Wrestling games were a mixed bag back in the day, but ever since THQ decided to go the yearly installment route that made legitimate sports games so popular, starting with 2005’s SmackDown vs. Raw 2006, the series has been mostly solid. While never truly amazing like 2001’s WWF No Mercy for the Nintendo 64, the SmackDown series has remained a respectable, enjoyable series. So just what sets the 2011 edition apart? What is so new it can’t be missed? Well, kids, let’s find out together.

WWE SmackDown vs. Raw 2011
Platforms: Xbox 360 (reviewed), PlayStation 3, Wii, PlayStation 2, PSP
Developer: Yuke’s
Publisher: THQ
Release Date: October 26, 2010

SmackDown vs. Raw 2011 is everything you would expect from a WWE game. It’s got a massive roster featuring all the superstars and divas that keep the WWE running. As long as they were in the company before WrestleMania 26. Randy Orton, Chris Jericho, the Miz, and the eternally terrible John Cena are all here and all play just like their real-life counterparts, but recent stars like Wade Barrett and the Nexus, Daniel Bryan, and Alberto del Rio are all missing in action due to their recent debuts with the company. This is an unfortunate side effect of the yearly production cycle that happens in every year’s edition. Hell, last year, Sheamus won the WWE title in December, only a month after the 2010 edition, and he wasn’t even in the game. Currently, two superstars holding gold in the WWE are not in the game, but THQ promises to toss in as many recent wrestlers as they can with paid DLC this holiday season. Additionally, many wrestlers in the game are no longer with the company, such as Mike Knox (who?) and Mickie James, who has joined the competing TNA’s roster.

The game’s presentation, like every other year, is top notch. The visuals are stunning, with lifelike character models and fancy new muscle-flexing technology bringing every superstar to life. Every entrance, every logo, every camera cut is straight out of WWE programming and truly makes you feel like you’re watching it live on television. The sound is equally impressive, with every wrestler’s theme song blasting clear as day as they make their way to the ring and every boom, crash and thud making an impact on the canvas. My one gripe with the sound, however, is the commentary. Now, wrestling game commentary has never been good (think “THE ROCK… has a great… THE ROCK BOTTOM!”), but this year it’s somehow worse than before. They went from three commentary teams to one (Michael Cole and Jerry “The King” Lawler, for the record), and it’s completely butchered. They’ll call wrong moves, wrong wrestler names, even confuse genders! I don’t know where it went wrong, but it went WRONG.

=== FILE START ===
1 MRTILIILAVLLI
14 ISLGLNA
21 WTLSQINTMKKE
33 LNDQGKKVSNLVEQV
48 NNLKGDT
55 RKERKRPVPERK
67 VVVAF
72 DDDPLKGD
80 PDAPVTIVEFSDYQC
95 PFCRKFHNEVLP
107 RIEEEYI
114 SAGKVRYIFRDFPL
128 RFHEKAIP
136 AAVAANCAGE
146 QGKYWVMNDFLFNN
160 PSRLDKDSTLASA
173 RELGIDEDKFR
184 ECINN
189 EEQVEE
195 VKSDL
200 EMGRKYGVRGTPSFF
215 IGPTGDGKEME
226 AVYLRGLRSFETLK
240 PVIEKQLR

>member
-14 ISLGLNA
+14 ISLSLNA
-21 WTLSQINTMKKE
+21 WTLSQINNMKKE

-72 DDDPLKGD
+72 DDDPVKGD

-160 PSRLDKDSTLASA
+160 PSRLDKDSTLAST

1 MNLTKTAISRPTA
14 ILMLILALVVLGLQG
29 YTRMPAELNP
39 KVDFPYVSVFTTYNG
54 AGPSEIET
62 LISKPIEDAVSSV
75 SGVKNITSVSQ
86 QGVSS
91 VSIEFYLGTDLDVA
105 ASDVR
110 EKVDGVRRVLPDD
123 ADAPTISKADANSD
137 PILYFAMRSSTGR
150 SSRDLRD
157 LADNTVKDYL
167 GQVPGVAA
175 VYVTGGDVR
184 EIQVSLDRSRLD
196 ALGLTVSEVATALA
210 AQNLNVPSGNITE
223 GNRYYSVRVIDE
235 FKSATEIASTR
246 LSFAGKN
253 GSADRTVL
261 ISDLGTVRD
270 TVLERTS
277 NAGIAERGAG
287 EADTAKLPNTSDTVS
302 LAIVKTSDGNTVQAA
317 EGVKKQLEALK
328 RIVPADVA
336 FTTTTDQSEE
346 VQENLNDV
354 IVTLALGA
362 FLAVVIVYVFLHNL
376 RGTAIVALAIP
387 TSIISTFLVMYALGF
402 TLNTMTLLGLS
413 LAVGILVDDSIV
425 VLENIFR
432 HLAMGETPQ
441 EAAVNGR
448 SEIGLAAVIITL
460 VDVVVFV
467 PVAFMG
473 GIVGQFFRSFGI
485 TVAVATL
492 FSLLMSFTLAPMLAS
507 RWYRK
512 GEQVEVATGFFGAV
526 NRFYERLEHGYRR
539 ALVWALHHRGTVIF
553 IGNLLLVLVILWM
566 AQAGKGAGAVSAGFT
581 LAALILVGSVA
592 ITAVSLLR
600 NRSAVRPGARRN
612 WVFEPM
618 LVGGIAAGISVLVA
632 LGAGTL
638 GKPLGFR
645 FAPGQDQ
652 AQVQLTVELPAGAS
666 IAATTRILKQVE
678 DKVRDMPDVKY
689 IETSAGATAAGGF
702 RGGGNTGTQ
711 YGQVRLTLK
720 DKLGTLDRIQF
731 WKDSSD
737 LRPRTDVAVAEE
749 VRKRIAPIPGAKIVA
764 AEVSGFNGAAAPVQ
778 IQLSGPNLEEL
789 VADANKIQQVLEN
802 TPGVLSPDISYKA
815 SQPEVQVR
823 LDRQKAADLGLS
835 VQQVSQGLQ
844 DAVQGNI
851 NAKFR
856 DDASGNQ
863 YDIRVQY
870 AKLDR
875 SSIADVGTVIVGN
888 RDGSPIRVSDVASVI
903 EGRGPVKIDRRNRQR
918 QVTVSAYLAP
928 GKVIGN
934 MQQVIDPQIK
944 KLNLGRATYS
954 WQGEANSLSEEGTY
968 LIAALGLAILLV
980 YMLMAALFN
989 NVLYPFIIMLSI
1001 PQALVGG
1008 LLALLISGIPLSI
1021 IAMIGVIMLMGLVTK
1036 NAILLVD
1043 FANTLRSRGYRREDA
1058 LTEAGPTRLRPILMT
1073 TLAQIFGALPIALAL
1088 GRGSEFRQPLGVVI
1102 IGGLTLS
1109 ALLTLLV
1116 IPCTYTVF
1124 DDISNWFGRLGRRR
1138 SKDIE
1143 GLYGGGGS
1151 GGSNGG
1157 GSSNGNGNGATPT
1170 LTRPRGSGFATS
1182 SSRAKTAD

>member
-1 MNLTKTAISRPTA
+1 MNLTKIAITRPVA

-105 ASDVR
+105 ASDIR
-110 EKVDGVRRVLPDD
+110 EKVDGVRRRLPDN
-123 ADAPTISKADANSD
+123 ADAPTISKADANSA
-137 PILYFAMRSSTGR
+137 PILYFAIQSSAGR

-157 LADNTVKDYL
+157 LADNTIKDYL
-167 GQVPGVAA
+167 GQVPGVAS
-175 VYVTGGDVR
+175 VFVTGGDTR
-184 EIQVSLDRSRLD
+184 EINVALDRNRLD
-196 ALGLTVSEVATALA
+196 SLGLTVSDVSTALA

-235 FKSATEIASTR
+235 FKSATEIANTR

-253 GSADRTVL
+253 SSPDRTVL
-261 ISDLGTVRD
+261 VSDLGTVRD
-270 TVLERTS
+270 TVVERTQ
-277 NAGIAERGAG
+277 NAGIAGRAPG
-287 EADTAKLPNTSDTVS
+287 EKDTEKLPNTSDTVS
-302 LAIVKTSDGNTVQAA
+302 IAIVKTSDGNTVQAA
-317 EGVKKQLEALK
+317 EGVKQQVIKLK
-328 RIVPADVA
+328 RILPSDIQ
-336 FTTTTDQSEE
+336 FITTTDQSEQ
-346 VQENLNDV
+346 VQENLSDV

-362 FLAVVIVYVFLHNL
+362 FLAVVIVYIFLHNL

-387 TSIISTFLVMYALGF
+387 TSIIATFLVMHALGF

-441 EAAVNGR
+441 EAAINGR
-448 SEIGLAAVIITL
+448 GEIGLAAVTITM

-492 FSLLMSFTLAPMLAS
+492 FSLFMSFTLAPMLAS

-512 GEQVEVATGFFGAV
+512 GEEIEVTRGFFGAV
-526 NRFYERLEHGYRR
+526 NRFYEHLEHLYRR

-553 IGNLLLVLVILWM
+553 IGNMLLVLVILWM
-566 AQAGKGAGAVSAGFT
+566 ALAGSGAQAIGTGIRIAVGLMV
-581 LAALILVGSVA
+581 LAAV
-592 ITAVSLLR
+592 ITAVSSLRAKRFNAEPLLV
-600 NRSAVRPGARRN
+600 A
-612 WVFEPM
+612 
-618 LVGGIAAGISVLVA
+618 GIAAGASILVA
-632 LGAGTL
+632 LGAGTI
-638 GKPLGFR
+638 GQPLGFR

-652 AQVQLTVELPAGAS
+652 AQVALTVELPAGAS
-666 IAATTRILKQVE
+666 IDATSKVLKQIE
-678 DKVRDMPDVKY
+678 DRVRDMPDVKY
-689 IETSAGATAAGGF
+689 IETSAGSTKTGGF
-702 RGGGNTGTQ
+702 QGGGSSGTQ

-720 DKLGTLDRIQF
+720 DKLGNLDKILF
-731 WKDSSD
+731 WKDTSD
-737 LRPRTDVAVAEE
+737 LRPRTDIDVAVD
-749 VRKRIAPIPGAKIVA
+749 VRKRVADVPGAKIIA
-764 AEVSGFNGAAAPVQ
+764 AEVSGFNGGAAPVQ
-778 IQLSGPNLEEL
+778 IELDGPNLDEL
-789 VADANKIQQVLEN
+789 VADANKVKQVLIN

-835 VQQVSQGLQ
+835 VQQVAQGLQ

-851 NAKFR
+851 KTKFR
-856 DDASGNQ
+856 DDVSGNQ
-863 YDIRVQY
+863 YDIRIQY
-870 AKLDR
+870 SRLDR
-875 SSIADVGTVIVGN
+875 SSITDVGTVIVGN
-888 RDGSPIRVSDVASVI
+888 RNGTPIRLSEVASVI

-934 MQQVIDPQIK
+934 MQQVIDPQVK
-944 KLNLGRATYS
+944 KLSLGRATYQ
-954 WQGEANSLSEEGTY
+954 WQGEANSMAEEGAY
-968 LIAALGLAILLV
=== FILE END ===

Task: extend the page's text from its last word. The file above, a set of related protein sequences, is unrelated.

While the presentation has few flaws, the gameplay has even fewer. With all the same match types that 2010 had to offer, plus all of them now playable online, more of the same is definitely a good thing. It’s largely unchanged from 2010, but for those people out there like me who played the most recent title religiously, the little changes are what bug you the most. Changes like pinning being mapped to the B/circle button and lifting your opponent from the ground using up on the right stick can cause some serious confusion for series veterans looking to get into the swing of things right off the bat.